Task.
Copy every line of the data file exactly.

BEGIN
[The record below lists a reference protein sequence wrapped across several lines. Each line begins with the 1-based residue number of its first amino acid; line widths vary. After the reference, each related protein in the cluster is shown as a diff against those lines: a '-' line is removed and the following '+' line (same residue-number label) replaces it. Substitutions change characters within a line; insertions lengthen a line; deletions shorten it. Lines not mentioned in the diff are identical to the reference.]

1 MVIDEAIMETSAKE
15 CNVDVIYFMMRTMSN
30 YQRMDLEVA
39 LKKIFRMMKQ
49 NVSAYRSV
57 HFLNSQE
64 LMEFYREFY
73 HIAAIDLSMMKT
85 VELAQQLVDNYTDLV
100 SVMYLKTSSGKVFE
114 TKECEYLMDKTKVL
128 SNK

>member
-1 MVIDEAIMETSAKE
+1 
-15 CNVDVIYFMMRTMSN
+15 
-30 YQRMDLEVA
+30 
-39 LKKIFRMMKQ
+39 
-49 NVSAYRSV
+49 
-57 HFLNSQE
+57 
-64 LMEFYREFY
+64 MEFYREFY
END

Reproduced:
[The record below lists a reference protein sequence wrapped across several lines. Each line begins with the 1-based residue number of its first amino acid; line widths vary. After the reference, each related protein in the cluster is shown as a diff against those lines: a '-' line is removed and the following '+' line (same residue-number label) replaces it. Substitutions change characters within a line; insertions lengthen a line; deletions shorten it. Lines not mentioned in the diff are identical to the reference.]

1 MVIDEAIMETSAKE
15 CNVDVIYFMMRTMSN
30 YQRMDLEVA
39 LKKIFRMMKQ
49 NVSAYRSV
57 HFLNSQE
64 LMEFYREFY
73 HIAAIDLSMMKT
85 VELAQQLVDNYTDLV
100 SVMYLKTSSGKVFE
114 TKECEYLMDKTKVL
128 SNK

>member
-1 MVIDEAIMETSAKE
+1 
-15 CNVDVIYFMMRTMSN
+15 
-30 YQRMDLEVA
+30 
-39 LKKIFRMMKQ
+39 
-49 NVSAYRSV
+49 
-57 HFLNSQE
+57 
-64 LMEFYREFY
+64 MEFYREFY